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Nine banks to pay $2 billion to US investors in rate-rigging case

Nine of the world's largest banks have agreed to pay a total of $2 billion in compensation to investors in the US over the manipulation of exchange rates, and to cooperate in litigation against 12 other defendants.18 Aug 2015

Law firm Hausfeld announced that settlements have been reached with Bank of America, Barclays, BNP Paribas, Citi, Goldman Sachs, HSBC, JPMorgan, RBS, and UBS on behalf of investors.

The banks will now work with the investors in continuing litigation against Credit Suisse Group, Credit Suisse, Credit Suisse Securities, Deutsche Bank, Deutsche Bank Securities, Morgan Stanley, Morgan Stanley & Co, Morgan Stanley & Co. International, Bank of Tokyo-Mitsubishi., RBC Capital Markets, Société Générale and Standard Chartered. Several of these banks were added to the action last month based on facts found during the investigation, Hausfeld said.

The case alleges that the banks conspired to manipulate prices paid in foreign exchange market from 2003 to the present, Hausfeld said.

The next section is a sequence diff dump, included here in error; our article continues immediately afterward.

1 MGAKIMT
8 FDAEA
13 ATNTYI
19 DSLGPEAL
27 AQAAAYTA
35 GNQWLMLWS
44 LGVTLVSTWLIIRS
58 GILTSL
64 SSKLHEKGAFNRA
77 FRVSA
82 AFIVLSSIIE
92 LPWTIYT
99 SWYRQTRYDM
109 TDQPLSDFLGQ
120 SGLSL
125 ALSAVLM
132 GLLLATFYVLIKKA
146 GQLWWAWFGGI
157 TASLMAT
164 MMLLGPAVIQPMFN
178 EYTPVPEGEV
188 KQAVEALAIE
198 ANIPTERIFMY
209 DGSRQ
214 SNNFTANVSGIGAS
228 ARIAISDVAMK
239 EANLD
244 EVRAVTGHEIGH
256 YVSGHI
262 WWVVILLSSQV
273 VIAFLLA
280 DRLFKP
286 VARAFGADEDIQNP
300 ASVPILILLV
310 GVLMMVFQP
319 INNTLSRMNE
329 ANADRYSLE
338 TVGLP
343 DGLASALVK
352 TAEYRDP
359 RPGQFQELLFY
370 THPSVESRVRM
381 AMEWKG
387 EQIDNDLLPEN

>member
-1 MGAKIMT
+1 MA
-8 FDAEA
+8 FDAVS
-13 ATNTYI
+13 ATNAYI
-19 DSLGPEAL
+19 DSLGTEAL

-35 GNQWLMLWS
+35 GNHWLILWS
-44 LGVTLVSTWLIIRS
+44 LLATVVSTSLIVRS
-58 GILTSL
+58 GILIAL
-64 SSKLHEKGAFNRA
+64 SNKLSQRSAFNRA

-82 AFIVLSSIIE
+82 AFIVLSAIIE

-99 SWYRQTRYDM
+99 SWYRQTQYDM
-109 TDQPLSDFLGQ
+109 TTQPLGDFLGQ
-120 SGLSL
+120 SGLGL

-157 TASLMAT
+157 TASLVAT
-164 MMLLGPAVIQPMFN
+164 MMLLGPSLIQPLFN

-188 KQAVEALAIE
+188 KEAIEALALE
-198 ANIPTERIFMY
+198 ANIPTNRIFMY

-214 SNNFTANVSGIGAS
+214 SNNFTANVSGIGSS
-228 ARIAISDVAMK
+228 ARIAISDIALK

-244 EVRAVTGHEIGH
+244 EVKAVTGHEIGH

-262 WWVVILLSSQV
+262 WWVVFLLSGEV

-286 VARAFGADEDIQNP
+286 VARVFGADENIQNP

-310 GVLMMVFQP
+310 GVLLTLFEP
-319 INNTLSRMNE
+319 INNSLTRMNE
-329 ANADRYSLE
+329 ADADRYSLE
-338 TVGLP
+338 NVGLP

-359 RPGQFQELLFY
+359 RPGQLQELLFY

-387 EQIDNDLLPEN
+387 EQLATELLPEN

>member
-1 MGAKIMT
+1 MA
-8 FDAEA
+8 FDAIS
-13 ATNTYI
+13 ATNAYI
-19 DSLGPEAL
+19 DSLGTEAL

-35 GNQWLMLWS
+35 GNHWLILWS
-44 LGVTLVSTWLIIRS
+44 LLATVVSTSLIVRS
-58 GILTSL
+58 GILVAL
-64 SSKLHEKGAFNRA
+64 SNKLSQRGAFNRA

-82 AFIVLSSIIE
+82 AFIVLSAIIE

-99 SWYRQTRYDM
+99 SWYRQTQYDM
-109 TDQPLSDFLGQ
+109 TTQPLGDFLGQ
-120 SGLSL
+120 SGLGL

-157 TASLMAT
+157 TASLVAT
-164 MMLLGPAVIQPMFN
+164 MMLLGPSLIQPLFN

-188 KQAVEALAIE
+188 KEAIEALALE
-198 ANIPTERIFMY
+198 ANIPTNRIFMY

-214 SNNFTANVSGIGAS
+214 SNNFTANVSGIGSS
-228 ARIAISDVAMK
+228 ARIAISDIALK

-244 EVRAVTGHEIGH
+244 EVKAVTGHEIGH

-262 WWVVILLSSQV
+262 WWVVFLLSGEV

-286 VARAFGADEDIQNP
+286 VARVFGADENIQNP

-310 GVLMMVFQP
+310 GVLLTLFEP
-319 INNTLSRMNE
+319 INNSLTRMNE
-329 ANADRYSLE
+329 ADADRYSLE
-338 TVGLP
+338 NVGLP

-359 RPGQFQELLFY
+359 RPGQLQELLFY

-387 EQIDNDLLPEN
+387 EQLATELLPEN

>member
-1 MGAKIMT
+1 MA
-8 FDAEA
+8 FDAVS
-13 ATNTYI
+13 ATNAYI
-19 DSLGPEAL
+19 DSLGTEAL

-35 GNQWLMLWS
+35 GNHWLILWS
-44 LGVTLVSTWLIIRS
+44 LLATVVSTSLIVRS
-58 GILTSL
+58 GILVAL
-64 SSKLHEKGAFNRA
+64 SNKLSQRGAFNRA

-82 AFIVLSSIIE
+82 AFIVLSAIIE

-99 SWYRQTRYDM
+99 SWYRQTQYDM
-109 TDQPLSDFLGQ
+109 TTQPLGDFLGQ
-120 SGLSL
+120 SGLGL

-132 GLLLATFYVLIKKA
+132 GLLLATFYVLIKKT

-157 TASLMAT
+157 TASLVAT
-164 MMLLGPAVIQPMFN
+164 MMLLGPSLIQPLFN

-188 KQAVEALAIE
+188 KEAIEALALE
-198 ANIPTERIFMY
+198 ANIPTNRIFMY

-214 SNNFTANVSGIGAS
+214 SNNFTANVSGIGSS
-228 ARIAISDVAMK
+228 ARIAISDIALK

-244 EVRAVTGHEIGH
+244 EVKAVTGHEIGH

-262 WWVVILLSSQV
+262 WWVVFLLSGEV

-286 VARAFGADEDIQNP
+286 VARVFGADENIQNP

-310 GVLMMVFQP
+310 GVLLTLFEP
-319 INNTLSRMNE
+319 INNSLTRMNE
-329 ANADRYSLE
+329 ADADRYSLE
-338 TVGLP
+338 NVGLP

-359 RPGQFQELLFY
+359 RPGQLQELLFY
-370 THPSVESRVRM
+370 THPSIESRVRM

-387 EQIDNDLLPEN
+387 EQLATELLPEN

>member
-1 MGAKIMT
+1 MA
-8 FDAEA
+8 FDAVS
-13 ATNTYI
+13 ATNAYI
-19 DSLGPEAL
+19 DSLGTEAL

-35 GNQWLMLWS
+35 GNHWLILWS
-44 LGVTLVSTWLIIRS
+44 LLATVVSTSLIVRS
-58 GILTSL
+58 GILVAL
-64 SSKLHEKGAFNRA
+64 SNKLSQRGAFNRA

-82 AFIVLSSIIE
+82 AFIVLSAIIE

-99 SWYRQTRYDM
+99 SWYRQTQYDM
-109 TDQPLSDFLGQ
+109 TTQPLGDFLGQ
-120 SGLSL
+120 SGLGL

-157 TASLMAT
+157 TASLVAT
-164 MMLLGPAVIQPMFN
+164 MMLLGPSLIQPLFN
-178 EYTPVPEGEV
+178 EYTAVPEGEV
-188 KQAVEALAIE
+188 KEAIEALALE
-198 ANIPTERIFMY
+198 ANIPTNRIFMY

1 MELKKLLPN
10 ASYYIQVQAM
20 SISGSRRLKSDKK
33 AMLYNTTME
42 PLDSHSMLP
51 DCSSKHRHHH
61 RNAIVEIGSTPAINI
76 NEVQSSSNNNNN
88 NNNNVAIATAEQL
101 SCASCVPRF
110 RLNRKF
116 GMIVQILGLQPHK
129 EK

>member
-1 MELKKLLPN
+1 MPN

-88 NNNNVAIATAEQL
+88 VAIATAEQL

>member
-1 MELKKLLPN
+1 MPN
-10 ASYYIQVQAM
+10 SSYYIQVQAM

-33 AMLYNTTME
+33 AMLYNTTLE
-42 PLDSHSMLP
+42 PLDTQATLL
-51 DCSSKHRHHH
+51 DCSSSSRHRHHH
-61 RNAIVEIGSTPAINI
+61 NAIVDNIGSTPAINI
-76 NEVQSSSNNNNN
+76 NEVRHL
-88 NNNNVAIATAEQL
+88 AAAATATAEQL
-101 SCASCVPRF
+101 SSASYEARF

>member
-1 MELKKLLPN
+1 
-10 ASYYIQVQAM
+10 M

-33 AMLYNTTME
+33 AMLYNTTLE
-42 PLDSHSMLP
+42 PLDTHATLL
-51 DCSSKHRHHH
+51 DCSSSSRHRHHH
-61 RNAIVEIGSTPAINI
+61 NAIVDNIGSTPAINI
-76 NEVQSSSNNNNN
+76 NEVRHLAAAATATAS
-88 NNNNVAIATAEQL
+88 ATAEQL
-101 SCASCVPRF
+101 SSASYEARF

Anthony Maton, managing partner at Hausfeld in London said: "The extent of collusive conduct in the FX market is now clear. US investors will see compensation from these settlements. Others will not. There is no doubt that anyone who traded FX in or through the London or Asian markets – which transact trillions of dollars of business every day – will have suffered significant loss as a result of the actions of the banks. Compensation for these losses will require concerted action in London."

Hausfeld did not say how much each individual bank is to pay. The settlements have still to be approved, it said.

Earlier this month the UK Serious Fraud Office reported that the first City trader charged as a result of an ongoing criminal investigation into the manipulation of the London Interbank Offered Rate (LIBOR) benchmark had been sentenced to 14 years in prison.

Tom Hayes, a former derivatives trader at UBS and Citigroup, was found guilty of eight counts of conspiracy to defraud by a jury at Southwark Crown Court. Hayes "conspired with numerous other individuals" to procure or submit false or misleading rates into the Yen LIBOR-setting process, the SFO said.

LIBOR is a daily reference rate based on the interest rates at which banks can borrow unsecured funds from other banks. Hayes' offences related to Yen LIBOR, which is the average interest rate at which a large number of banks on the London money market are prepared to lend one another unsecured funds in Japanese yen.

To date the SFO, which investigates and prosecutes the most serious economic crimes, has charged 13 individuals as part of its LIBOR-related investigations.